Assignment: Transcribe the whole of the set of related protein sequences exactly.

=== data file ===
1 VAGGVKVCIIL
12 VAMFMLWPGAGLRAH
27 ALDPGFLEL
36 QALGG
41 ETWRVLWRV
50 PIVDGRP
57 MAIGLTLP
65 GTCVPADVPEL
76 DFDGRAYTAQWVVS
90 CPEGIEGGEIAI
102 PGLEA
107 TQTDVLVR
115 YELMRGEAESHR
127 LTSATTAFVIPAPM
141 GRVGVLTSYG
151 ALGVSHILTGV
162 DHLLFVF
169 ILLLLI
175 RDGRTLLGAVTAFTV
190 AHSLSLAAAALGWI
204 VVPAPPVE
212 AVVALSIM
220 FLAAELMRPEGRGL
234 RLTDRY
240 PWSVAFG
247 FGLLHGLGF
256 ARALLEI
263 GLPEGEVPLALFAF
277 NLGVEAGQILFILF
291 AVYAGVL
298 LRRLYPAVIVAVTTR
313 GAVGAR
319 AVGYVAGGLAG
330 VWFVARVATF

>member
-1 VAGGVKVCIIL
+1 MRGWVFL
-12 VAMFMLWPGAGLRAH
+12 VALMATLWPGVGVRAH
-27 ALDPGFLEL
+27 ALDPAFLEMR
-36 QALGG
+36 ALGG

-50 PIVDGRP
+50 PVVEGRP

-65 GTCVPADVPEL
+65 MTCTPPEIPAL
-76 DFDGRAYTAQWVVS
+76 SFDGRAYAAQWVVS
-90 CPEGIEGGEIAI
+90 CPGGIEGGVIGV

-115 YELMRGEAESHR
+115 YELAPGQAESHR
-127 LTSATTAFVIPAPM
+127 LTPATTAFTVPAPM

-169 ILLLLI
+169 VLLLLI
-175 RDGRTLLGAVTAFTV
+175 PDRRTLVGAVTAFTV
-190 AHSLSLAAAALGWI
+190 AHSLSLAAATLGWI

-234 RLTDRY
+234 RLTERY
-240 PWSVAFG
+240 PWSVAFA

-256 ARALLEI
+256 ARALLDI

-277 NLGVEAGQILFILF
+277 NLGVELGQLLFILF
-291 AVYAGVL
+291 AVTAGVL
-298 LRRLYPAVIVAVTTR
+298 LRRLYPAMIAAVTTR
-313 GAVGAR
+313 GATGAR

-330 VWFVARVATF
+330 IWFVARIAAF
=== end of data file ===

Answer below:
1 VAGGVKVCIIL
12 VAMFMLWPGAGLRAH
27 ALDPGFLEL
36 QALGG
41 ETWRVLWRV
50 PIVDGRP
57 MAIGLTLP
65 GTCVPADVPEL
76 DFDGRAYTAQWVVS
90 CPEGIEGGEIAI
102 PGLEA
107 TQTDVLVR
115 YELMRGEAESHR
127 LTSATTAFVIPAPM
141 GRVGVLTSYG
151 ALGVSHILTGV
162 DHLLFVF
169 ILLLLI
175 RDGRTLLGAVTAFTV
190 AHSLSLAAAALGWI
204 VVPAPPVE
212 AVVALSIM
220 FLAAELMRPEGRGL
234 RLTDRY
240 PWSVAFG
247 FGLLHGLGF
256 ARALLEI
263 GLPEGEVPLALFAF
277 NLGVEAGQILFILF
291 AVYAGVL
298 LRRLYPAVIVAVTTR
313 GAVGAR
319 AVGYVAGGLAG
330 VWFVARVATF

>member
-1 VAGGVKVCIIL
+1 MRGWVFL
-12 VAMFMLWPGAGLRAH
+12 VALMATLWPGVGVRAH
-27 ALDPGFLEL
+27 ALDPAFLEMR
-36 QALGG
+36 ALGG

-50 PIVDGRP
+50 PVVEGRP

-65 GTCVPADVPEL
+65 MTCTPPEIPAL
-76 DFDGRAYTAQWVVS
+76 SFDGRAYAAQWVVS
-90 CPEGIEGGEIAI
+90 CPGGIEGGVIGV

-115 YELMRGEAESHR
+115 YELAPGQAESHR
-127 LTSATTAFVIPAPM
+127 LTPATTAFTVPAPM

-169 ILLLLI
+169 VLLLLI
-175 RDGRTLLGAVTAFTV
+175 PDRRTLVGAVTAFTV
-190 AHSLSLAAAALGWI
+190 AHSLSLAAATLGWI

-234 RLTDRY
+234 RLTERY
-240 PWSVAFG
+240 PWSVAFA

-256 ARALLEI
+256 ARALLDI

-277 NLGVEAGQILFILF
+277 NLGVELGQLLFILF
-291 AVYAGVL
+291 AVTAGVL
-298 LRRLYPAVIVAVTTR
+298 LRRLYPAMIAAVTTR
-313 GAVGAR
+313 GATGAR

-330 VWFVARVATF
+330 IWFVARIAAF